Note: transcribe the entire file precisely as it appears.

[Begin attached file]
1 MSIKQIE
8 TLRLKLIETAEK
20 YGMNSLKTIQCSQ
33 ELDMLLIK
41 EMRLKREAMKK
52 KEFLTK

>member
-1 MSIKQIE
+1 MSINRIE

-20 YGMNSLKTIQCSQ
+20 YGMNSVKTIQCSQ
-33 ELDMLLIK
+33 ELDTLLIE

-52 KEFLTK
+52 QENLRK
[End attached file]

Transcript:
1 MSIKQIE
8 TLRLKLIETAEK
20 YGMNSLKTIQCSQ
33 ELDMLLIK
41 EMRLKREAMKK
52 KEFLTK

>member
-1 MSIKQIE
+1 MSINRIE

-20 YGMNSLKTIQCSQ
+20 YGMNSVKTIQCSQ
-33 ELDMLLIK
+33 ELDTLLIE

-52 KEFLTK
+52 QENLRK